Happy Monday, everyone. Sports betting enthusiasts around the US are rejoicing this week at the news of the return of major sports with MLB starting its shortened season Thursday.
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Top sports betting news: NJ, PA markets rebounding
Sports bettors in New Jersey and Pennsylvania continue to grow more comfortable with betting on sports that would otherwise get little action.
New Jersey sports betting handle jumped 40% over May to $165 million in June. Pennsylvania sports betting handle, meanwhile, is rebounding a little slower at 14.8% growth over May to $89 million last month.
Bettors in both markets have focused on sports that don’t usually dominate betting headlines. That includes NASCAR, PGA Tour golf, mixed martial arts and table tennis.
It’s no surprise to see NJ leading the rebound even though Pennsylvania has about 4 million more residents than New Jersey. The market continues to get a boost from New York City bettors, who still have no convenient legal sports betting option other than traveling to NJ to bet.
Rhode Island going fully mobile?
Sports betting in Rhode Island is a signature away from going fully mobile.
Gov. Gina Raimondo has HB 8097 and SB 2919 both sitting on her desk after they passed the lower chambers last week. The identical bills strip the requirement for in-person sports betting registration.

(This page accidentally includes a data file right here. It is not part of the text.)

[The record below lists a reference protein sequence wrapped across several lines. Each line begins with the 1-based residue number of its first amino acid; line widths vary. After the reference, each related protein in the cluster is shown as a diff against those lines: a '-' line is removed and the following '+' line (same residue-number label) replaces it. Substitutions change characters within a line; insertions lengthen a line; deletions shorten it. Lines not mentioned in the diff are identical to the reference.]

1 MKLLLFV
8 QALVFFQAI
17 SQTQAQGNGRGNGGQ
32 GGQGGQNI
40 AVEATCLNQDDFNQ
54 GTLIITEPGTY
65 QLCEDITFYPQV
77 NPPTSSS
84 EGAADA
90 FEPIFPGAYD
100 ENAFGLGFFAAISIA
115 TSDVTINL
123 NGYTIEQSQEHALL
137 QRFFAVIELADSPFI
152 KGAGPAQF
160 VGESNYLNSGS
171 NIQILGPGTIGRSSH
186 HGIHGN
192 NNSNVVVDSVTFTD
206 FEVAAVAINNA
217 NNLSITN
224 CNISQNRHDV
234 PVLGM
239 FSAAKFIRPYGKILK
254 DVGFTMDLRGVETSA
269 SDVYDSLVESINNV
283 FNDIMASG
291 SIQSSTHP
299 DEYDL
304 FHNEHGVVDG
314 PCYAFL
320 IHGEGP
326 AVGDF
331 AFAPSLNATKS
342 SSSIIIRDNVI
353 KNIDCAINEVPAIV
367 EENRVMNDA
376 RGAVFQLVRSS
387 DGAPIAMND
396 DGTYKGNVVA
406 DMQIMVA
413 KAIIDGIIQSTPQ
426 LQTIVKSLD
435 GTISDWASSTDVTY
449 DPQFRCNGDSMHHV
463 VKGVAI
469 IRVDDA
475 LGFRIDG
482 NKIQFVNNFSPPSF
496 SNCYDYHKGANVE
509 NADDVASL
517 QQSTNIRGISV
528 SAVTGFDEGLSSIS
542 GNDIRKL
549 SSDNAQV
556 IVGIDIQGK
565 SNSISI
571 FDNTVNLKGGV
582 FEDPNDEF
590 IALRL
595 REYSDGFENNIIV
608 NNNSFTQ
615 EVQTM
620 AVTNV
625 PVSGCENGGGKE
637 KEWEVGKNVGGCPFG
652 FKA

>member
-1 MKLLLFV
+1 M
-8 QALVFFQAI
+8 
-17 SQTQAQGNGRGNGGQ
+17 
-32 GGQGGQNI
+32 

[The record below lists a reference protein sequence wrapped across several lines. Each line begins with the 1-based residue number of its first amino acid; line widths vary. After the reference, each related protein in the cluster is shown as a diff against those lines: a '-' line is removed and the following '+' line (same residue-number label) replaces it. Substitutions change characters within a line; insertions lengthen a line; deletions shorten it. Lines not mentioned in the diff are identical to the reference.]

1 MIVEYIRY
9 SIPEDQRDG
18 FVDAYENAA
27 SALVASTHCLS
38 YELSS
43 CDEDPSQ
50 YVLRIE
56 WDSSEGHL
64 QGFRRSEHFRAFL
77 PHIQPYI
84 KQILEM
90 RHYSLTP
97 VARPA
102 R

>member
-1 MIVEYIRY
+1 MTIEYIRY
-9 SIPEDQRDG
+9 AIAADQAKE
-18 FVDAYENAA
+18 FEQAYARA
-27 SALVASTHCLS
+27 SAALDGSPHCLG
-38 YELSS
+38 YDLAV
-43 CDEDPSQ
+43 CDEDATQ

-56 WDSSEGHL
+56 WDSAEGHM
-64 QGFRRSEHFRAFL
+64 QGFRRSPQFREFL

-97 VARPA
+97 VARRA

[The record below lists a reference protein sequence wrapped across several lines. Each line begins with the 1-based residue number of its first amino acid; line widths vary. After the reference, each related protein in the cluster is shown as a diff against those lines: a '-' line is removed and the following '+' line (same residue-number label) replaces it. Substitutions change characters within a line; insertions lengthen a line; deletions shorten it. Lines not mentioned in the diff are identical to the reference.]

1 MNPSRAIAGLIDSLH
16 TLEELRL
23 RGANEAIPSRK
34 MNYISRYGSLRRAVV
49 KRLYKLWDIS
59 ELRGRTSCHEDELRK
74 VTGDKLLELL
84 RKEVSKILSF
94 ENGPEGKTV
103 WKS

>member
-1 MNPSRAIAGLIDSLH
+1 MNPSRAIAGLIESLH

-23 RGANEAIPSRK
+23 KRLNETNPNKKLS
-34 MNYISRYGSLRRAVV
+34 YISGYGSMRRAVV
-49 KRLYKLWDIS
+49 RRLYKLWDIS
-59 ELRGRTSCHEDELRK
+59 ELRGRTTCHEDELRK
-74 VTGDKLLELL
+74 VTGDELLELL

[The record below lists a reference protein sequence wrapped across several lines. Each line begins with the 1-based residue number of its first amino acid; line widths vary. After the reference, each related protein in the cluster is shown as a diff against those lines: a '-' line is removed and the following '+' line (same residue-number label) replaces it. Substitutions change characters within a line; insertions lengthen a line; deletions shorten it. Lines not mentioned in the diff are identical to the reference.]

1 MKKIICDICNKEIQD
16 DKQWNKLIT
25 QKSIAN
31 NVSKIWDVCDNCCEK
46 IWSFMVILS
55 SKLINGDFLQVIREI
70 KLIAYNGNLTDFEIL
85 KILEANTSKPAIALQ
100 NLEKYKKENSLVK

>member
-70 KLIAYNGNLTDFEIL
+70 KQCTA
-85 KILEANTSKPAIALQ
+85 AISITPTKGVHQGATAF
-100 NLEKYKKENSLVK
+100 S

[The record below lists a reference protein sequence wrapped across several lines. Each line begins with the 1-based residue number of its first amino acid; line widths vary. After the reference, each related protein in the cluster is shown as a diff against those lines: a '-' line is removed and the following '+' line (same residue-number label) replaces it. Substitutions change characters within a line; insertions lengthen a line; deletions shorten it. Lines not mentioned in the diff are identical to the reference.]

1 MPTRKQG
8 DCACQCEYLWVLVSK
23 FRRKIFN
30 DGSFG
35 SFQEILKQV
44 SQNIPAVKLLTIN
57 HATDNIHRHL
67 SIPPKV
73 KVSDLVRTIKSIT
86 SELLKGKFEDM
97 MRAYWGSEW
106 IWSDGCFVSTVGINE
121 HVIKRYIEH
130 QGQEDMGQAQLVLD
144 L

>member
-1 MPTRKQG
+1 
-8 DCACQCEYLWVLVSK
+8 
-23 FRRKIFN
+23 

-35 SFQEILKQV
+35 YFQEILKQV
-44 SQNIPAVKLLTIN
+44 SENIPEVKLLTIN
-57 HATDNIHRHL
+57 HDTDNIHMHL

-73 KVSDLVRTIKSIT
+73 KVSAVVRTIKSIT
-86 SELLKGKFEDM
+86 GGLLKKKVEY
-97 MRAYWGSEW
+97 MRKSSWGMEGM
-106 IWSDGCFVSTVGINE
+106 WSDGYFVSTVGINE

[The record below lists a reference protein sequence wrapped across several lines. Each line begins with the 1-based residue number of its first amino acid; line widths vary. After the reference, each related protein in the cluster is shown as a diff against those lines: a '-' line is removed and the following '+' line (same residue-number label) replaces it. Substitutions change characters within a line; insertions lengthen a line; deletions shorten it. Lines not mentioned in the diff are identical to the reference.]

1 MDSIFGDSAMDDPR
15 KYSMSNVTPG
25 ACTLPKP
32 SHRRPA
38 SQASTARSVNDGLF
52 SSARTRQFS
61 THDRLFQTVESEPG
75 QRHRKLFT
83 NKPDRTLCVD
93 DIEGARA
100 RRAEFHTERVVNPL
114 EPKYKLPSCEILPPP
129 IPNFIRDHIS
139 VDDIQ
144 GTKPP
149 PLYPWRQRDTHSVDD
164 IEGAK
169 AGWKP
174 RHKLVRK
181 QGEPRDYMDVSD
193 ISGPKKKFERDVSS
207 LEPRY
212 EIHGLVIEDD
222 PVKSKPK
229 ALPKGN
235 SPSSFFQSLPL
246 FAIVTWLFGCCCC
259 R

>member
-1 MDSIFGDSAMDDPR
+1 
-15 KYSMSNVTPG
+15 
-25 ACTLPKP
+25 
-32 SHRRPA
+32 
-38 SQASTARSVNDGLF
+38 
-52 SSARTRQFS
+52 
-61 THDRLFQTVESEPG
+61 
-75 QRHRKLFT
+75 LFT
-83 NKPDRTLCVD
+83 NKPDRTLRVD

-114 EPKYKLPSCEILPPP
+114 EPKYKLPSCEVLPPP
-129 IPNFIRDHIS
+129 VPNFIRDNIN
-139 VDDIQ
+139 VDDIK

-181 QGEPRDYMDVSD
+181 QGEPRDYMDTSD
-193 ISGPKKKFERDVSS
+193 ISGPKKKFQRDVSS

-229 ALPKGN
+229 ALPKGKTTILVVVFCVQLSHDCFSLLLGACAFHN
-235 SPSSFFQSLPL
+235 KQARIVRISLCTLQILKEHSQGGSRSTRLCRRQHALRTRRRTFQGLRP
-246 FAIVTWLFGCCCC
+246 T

That means the thousands of accounts that gave up the registration process once they found out they had to visit one of the two Twin River casinos in the state to finish and bet online might finish the process now. That would total as many as 14,000 new accounts, state officials said.
Lawmakers are open to mobile registration for a few reasons this time around. First, it means less human contact in a new operating environment that has to account for the coronavirus. Second, the sportsbook is falling behind its own projections and other US states, including nearby New Hampshire, because of the in-person registration requirement.
Virginia sports betting timeline pushed back
Some slightly negative sports betting news also hit last week as Virginia finally began planning its betting industry.
An updated timeline for Virginia sports betting suggests the first legal bets will come next year. That’s because the Virginia Lottery won’t start considering applications until mid-October. The lottery has 90 days to consider each application.
It’s unclear how many operators intend to bid for a Virginia betting license, but no one is guaranteed a license. There may be just seven untethered licenses available if the five casinos authorized in the state all apply for a license.
The Lottery has to approve sports betting regulations by Sept. 15.
GVC CEO steps down
GVC CEO Kenny Alexander announced he was moving on from the position last week to spend more time with his family.
The change comes just days after GVC and MGM Resorts announced they were raising an additional $250 million for their Roar Digital US sports betting joint venture.
COO Shay Segev officially replaced Alexander after business close on Friday.